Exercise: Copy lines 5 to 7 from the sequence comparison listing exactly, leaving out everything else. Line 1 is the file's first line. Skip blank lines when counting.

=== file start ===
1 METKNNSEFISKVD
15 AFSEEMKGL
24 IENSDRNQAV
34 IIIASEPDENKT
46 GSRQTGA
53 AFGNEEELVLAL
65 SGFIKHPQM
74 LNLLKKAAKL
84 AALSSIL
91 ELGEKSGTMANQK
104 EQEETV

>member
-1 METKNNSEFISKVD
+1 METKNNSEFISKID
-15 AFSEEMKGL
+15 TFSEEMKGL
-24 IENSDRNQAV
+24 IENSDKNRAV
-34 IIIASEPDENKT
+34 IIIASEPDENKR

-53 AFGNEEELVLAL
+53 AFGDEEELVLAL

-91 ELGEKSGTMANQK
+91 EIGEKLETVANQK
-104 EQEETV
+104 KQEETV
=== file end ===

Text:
46 GSRQTGA
53 AFGNEEELVLAL
65 SGFIKHPQM